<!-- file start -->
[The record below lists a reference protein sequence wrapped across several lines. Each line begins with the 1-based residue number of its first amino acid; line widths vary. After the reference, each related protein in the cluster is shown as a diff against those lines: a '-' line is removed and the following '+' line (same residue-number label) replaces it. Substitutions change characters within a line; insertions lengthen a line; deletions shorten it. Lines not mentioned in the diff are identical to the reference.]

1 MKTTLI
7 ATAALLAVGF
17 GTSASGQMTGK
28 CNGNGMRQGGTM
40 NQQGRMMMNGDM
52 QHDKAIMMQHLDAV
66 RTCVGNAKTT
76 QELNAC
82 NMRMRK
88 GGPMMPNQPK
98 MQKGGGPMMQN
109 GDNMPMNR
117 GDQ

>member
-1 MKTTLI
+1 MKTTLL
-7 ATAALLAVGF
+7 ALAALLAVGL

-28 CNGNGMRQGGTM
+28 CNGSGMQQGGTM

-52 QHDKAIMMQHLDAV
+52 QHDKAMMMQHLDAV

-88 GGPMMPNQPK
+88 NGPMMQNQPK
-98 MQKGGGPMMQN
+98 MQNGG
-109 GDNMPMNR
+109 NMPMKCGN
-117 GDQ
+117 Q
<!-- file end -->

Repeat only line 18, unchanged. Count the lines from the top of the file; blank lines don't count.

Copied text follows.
-7 ATAALLAVGF